Chelsea did it, so why not Hillary?
Next week, the former secretary of state and presidential candidate will publish her first picture book, "It Takes a Village," a 117-word adaptation of her best-selling 1996 book of the same name.
Unlike Hillary Clinton's memoir, "What Happened," also coming out on Sept. 12, the book contains no revelations about Bernie Sanders or Donald Trump; Clinton herself does not make an appearance. Aimed at the preschool set, "It Takes a Village" offers a universal, unifying message. It captures perfectly Clinton's vision of a multicultural America working toward a constructive goal. So hopeful and forward-looking, the book might even be called "What Didn't Happen."
The book begins with essentially a blank canvas — a stretch of denuded ground — on which a group of people set out to build something beautiful and useful. Not a health-care plan or a safe space for refugees, but a playground.
Over the course of 28 pages, Clinton explains how to turn this vision into a reality. Not surprisingly, "it takes a village," the African proverb at the center of Clinton's previous book, is the underlying message here.
The children have ideas; the adults have ideas — they must learn from one another, share, be kind and caring and find "the right tool to get the job done." There are the literal tools — ropes, hammers, shovels — but also the philosophical ones — "the village needs every one of us to help and every one of us to believe in each other." There are faces of all shades here, helpers of all ages and abilities; one striking scene shows a girl in a wheelchair being pushed up a hill, ready to lend a hand.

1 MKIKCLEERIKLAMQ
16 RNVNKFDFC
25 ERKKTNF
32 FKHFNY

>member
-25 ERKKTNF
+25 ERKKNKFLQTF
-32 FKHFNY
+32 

"We all have a place in the village, a job to do, and a lot to learn," Clinton writes. Formulated, it seems, with parents in mind, some lines might be lost on the youngest members of the audience. ("Children are born believers. And citizens, too.")
Clinton hatched the idea for the book "long ago," according to her publisher, Simon & Schuster, and worked on it during the campaign. While Clinton was on the trail, the book's illustrator, Marla Frazee (of "Boss Baby" fame), sent Clinton drawings "to see and comment on at quiet moments." On the back cover is a picture, taken by The Washington Post's Melina Mara, of a young girl, embraced by Clinton at a town hall event in New Hampshire during the primary campaign. The hug came, Mara recalls, after the girl asked Clinton whether a female president would get the same salary as a male president.
Despite the name of the author or the American flag-themed endpapers, the book avoids being overtly political. But the author's note, written in the spring of 2016, haunts.
"Now more than ever," Clinton writes, "we need to support children and families. And when the news is grim and or the odds seem long, look into the faces of children you know, and imagine what kind of country and world awaits them. . . . This book is meant to spark a conversation with our youngest about what children can do to help make the world what they hope it will be."
Dedicated to her grandchildren, "It Takes a Village" the picture book will now go head-to-head with another heavyweight in that category: Chelsea Clinton's bestseller, "She Persisted."
Surely, that's a contest in which Hillary Clinton won't mind coming in second.
Nora Krug is an editor and writer at Book World.
By Hillary Rodham Clinton. Illustrated by Marla Frazee.
Simon & Schuster. 40 pp. $19.99